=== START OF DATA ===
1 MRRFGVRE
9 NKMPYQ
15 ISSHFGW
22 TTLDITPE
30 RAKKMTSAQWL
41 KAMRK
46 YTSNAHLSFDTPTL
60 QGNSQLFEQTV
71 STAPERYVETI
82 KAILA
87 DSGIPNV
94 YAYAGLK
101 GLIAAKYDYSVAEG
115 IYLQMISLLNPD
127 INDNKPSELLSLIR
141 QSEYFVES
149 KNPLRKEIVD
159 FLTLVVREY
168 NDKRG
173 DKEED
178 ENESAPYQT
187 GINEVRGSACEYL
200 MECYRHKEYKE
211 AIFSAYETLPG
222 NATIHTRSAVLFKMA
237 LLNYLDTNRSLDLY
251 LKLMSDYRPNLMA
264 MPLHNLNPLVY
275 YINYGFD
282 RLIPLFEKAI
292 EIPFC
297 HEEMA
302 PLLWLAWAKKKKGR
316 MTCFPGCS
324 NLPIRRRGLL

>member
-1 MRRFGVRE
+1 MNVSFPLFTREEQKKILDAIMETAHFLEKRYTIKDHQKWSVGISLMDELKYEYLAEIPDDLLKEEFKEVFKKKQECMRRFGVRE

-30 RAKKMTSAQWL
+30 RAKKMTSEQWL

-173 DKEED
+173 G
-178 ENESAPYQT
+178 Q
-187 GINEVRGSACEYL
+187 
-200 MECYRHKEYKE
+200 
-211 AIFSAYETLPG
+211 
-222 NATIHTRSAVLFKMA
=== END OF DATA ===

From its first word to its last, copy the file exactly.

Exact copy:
1 MRRFGVRE
9 NKMPYQ
15 ISSHFGW
22 TTLDITPE
30 RAKKMTSAQWL
41 KAMRK
46 YTSNAHLSFDTPTL
60 QGNSQLFEQTV
71 STAPERYVETI
82 KAILA
87 DSGIPNV
94 YAYAGLK
101 GLIAAKYDYSVAEG
115 IYLQMISLLNPD
127 INDNKPSELLSLIR
141 QSEYFVES
149 KNPLRKEIVD
159 FLTLVVREY
168 NDKRG
173 DKEED
178 ENESAPYQT
187 GINEVRGSACEYL
200 MECYRHKEYKE
211 AIFSAYETLPG
222 NATIHTRSAVLFKMA
237 LLNYLDTNRSLDLY
251 LKLMSDYRPNLMA
264 MPLHNLNPLVY
275 YINYGFD
282 RLIPLFEKAI
292 EIPFC
297 HEEMA
302 PLLWLAWAKKKKGR
316 MTCFPGCS
324 NLPIRRRGLL

>member
-1 MRRFGVRE
+1 MNVSFPLFTREEQKKILDAIMETAHFLEKRYTIKDHQKWSVGISLMDELKYEYLAEIPDDLLKEEFKEVFKKKQECMRRFGVRE

-30 RAKKMTSAQWL
+30 RAKKMTSEQWL

-173 DKEED
+173 G
-178 ENESAPYQT
+178 Q
-187 GINEVRGSACEYL
+187 
-200 MECYRHKEYKE
+200 
-211 AIFSAYETLPG
+211 
-222 NATIHTRSAVLFKMA